The S&P 500, finishing Friday up 22 points at 1,931, broke down below its 100-day moving average at 1,913 Thursday.

The German DAX in the past week entered correction territory, down more than 10 percent from its June 30 high, and France's CAC temporarily fell to a 10 percent loss on an intraday basis Friday.

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Portugal, Greece, Italy, and Spain are all down double digits. Traders have been watching the German market as a kind of warning sign for U.S. stocks, so the German ZEW, a reading of economic sentiment, will be of interest Tuesday.

The bond market will also be a source of interest in the week ahead, after yields moved to 13 month lows. Investors sought safety in the U.S. 10-year, which also tracked the German bund. The 10-year bund yield reached an all-time low of 1.01 percent. The U.S. 10-year was at 2.42 percent late Friday, well above the lows it reached early Friday.

In the coming week, there are also $67 billion in Treasury auctions of 3-year, 10-year and 30-year bonds, Tuesday through Thursday.

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David Ader, chief Treasury strategist at CRT Capital, said the bond market will focus on speeches from Fed Vice Chairman Stanley Fischer Monday and New York Fed President William Dudley to see if they advance the discussion on rate hikes or address the situation in Ukraine or elsewhere. Fischer speaks in Stockholm on recovering from the Great Recession. New York Fed President William Dudley speaks at a conference on wholesale funding in New York Wednesday, as does Boston Fed President Eric Rosengren.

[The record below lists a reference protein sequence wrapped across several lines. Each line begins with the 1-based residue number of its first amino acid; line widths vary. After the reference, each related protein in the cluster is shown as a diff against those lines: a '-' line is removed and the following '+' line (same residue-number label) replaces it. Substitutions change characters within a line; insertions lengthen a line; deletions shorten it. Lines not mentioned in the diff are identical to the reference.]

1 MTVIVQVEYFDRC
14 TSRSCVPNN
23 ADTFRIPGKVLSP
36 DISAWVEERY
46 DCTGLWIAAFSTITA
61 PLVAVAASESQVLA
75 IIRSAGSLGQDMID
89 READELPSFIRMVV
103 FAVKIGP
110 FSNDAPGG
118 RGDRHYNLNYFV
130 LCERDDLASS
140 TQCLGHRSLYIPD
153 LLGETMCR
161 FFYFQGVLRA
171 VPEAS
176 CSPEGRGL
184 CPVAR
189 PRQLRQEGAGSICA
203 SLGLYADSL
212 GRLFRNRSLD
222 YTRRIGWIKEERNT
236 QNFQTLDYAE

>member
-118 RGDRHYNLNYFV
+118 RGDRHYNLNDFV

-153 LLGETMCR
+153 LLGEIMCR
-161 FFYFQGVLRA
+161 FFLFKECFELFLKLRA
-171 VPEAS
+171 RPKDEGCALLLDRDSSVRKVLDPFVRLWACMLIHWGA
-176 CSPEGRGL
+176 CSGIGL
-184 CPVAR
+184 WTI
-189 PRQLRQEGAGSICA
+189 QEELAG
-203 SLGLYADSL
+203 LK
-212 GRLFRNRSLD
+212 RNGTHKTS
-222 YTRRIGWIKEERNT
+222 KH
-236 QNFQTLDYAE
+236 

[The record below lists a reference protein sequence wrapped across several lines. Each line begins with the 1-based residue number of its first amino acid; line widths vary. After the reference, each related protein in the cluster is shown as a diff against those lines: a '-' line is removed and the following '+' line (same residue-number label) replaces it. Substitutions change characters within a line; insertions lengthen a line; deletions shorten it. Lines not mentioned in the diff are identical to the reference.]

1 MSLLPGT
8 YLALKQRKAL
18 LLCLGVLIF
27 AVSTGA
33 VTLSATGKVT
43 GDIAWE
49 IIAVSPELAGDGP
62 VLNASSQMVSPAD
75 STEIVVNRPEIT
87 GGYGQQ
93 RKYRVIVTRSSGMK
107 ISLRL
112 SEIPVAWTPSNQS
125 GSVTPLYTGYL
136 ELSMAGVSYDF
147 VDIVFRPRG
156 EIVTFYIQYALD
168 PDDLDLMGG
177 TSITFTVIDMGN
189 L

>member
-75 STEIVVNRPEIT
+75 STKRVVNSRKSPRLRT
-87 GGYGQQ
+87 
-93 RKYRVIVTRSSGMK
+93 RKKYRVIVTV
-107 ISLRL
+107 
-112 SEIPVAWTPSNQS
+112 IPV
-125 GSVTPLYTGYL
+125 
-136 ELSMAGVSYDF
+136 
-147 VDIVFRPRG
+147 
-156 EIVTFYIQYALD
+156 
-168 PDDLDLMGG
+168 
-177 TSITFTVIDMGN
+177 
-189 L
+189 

Retail sales will also be important Wednesday. "I think that could prove a little bit underwhelming," he said. Based on recent credit data, the number may not disappoint. "The strength came from student loans and auto loans but not revolving credit, credit cards. I wonder if that doesn't translate to retail sales, that are muddling or even disappointing."

A handful of major retailers also report in the coming week. Wal-Mart, JC Penney, Kohl's, Nordstrom and Macy's.


Earnings: Dean Foods, Priceline, Sysco, Ambac, Caesars Entertainment

3:15 a.m.: Fed Vice Chairman Stanley Fischer in Sweden


Earnings: Bob Evans, Fossil, JDS Uniphase, Valspar, Flowers Foods, Rackspace, Cree

7:00 a.m.: NFIB small business survey

10:00 a.m.: JOLTs

1:00 p.m.: $26 billion 3-year note auction

2:00 p.m.: Budget


Earnings: Deere, Macy's, Cisco, SeaWorld, NetApp, Noodles, Surgical Care Affiliates, Iamgold

7:00 a.m.: Mortgage applications

8:30 a.m.: Retail sales

0905 a.m.: New York Fed President William Dudley

9:20 a.m.: Boston Fed President Eric Rosengren

10:00 a.m.: Business inventories

1:00 p.m.: $24 billion 10-year note auction


Earnings: Wal-Mart, Nordstrom, JC Penney, Kohl's, Red Robin Gourmet, Advance Auto Parts, Agilent

8:30 a.m.: Jobless claims

8:30 a.m.: Import prices

1:00 p.m.: $16 billion 30-year bond auction


Earnings: Estee Lauder

8:30 a.m.: PPI

8:30 a.m.: Empire manufacturing survey

9:00 a.m.: TIC data

9:15 a.m.: Industrial production

9:15 a.m.: Capacity utilization

9:55 a.m.: University of Michigan consumer sentiment

—By CNBC's Patti Domm